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Chauncey W. Crandall, M.D., F.A.C.C.

Dr. Chauncey W. Crandall, author of Dr. Crandall’s Heart Health Report newsletter, is chief of the Cardiac Transplant Program at the world-renowned Palm Beach Cardiovascular Clinic in Palm Beach Gardens, Fla. He practices interventional, vascular, and transplant cardiology. Dr. Crandall received his post-graduate training at Yale University School of Medicine, where he also completed three years of research in the Cardiovascular Surgery Division. Dr. Crandall regularly lectures nationally and internationally on preventive cardiology, cardiology healthcare of the elderly, healing, interventional cardiology, and heart transplants. Known as the “Christian physician,” Dr. Crandall has been heralded for his values and message of hope to all his heart patients.

Tags: Holiday | Heart | Attack | holiday | heart | syndrome | Christmas

Avoid a Holiday Heart Attack

Wednesday, 28 November 2012 08:33 AM EST

The holiday season not only brings on too much eating and drinking, it’s also the time when “Holiday Heart Syndrome” occurs. This phrase refers to the spike in heart attacks during this time of the year. In fact, statistics show that Christmas Day is the deadliest day of the year, followed by December 26 and New Year’s Day.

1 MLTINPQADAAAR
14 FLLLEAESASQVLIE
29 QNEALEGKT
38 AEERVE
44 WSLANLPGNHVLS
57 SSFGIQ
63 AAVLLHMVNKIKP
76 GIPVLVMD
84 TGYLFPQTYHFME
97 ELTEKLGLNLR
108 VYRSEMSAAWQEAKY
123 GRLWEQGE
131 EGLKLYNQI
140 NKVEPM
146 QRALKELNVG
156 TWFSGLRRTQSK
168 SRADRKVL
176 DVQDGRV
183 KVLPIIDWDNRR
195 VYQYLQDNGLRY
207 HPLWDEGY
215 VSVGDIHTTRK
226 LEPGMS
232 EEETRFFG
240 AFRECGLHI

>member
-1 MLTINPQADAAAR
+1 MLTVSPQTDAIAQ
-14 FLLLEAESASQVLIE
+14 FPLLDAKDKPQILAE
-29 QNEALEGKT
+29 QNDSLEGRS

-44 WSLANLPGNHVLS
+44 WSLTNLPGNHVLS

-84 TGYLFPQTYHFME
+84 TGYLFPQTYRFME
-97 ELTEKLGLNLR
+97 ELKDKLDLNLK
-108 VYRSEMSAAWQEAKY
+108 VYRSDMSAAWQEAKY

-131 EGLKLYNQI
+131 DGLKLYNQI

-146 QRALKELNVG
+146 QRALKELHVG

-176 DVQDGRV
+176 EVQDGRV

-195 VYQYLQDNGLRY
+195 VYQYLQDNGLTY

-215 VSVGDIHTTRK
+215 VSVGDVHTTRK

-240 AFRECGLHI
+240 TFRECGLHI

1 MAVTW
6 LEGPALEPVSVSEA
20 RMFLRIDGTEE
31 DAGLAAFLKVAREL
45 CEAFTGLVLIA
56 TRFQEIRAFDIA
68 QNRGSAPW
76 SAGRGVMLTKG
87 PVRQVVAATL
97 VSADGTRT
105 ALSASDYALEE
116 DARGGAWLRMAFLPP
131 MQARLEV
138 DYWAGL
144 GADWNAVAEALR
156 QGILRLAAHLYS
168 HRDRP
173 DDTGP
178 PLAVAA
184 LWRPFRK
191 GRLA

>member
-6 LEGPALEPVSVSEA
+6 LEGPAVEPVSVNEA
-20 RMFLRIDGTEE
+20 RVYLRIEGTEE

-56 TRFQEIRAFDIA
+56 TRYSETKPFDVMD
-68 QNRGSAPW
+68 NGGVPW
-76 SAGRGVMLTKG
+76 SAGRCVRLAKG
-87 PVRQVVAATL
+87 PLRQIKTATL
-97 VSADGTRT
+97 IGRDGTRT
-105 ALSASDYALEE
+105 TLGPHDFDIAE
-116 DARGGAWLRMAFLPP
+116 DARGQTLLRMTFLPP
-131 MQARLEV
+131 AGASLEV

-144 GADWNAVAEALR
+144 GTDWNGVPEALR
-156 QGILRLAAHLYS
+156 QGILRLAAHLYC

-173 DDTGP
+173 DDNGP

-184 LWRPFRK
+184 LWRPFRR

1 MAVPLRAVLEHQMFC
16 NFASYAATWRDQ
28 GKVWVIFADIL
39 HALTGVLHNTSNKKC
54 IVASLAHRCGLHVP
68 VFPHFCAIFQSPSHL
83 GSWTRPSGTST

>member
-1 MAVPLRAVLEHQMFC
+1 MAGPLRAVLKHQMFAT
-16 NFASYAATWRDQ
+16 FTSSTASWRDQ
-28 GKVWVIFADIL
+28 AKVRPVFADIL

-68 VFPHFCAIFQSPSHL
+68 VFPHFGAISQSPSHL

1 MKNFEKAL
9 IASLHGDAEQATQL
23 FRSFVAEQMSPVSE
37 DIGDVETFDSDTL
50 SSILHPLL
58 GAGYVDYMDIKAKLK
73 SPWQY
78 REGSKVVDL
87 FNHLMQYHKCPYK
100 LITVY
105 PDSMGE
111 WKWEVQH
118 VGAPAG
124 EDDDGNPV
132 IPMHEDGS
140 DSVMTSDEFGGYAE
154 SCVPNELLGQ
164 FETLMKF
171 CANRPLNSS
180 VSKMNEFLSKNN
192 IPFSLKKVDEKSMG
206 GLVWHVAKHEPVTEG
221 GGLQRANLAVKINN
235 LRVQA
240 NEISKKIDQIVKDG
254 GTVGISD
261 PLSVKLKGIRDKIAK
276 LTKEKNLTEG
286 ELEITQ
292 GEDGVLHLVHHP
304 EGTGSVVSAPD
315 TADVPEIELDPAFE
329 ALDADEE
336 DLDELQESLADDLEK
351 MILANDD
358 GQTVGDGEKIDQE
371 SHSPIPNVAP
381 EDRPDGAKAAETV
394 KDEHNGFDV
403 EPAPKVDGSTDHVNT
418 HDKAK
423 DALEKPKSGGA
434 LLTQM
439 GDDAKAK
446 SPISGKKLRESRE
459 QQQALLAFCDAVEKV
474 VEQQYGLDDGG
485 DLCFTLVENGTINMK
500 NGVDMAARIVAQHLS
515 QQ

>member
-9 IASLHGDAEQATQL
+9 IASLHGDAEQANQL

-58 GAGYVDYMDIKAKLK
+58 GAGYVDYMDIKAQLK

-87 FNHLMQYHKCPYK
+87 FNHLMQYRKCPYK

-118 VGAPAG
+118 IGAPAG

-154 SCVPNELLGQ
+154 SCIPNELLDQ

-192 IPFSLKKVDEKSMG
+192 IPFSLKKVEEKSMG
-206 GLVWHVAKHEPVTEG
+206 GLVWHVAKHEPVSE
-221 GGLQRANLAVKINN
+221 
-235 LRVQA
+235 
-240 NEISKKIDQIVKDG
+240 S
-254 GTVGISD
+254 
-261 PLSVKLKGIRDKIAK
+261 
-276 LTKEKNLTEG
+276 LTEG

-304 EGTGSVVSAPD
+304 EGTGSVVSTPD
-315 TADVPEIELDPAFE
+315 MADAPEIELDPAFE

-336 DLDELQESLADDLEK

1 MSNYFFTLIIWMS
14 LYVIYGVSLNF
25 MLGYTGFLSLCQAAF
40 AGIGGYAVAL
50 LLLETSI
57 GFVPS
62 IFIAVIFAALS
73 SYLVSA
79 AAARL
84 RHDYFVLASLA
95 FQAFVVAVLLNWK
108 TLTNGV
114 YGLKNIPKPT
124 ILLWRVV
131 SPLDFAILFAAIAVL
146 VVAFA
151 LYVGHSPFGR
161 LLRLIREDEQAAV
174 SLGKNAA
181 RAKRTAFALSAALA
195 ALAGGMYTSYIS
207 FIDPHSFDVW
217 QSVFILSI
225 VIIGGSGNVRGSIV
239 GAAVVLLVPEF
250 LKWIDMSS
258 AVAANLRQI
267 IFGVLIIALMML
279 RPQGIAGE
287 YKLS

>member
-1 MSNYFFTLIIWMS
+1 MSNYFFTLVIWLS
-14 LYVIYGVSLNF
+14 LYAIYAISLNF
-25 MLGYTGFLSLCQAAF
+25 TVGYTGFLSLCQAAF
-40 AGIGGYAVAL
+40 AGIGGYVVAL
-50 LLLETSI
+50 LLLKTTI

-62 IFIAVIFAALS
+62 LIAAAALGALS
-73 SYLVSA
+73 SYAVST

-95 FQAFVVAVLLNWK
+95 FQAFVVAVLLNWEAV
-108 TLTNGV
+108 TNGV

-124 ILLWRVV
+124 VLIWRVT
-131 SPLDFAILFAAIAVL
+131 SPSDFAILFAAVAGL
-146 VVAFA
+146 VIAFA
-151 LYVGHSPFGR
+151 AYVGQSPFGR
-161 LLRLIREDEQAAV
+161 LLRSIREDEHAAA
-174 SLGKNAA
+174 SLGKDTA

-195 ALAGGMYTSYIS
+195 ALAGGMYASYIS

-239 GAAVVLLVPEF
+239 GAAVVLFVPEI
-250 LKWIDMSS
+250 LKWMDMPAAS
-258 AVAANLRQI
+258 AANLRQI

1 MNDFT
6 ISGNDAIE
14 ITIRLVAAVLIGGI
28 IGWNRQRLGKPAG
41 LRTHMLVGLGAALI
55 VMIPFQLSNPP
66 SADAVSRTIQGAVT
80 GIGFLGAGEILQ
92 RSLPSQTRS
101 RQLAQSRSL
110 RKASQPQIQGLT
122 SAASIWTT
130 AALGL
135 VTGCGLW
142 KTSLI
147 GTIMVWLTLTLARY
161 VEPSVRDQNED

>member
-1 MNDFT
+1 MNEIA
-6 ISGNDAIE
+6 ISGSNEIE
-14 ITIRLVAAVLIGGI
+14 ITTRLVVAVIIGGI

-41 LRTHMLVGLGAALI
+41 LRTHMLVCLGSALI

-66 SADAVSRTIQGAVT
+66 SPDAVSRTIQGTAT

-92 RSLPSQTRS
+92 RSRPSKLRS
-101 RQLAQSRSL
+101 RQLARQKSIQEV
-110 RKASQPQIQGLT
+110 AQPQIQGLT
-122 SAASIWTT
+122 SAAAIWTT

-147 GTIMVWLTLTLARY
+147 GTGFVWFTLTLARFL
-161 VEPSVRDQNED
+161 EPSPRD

Here are some tips to avoid being a “Holiday Heart Syndrome” statistic:

• Eliminate as many fatty, sugary foods as possible from your holiday menu.

• Avoid store-bought foods. Instead, make your own versions from healthier ingredients. Serve baked apples, for instance, instead of apple pie.

• Buy a smaller turkey, or just prepare a turkey breast. Donate the money you would have spent to the poor.

• If you’re going to a buffet-style party, survey the food first, and then go and fill your plate, once only. Avoid return trips!

• Don’t keep your leftovers; use them to make up meals for shut-ins or others who can use the extra food over the holidays.

Above all, remember the reason for the season. The holiday season was not intended as a time for gluttony; it is a time set aside to celebrate your faith.

© HealthDay

Try and avoid a holiday heart attack during the celebratory season by limiting what you eat and skipping sugary, high-fat foods.
Wednesday, 28 November 2012 08:33 AM
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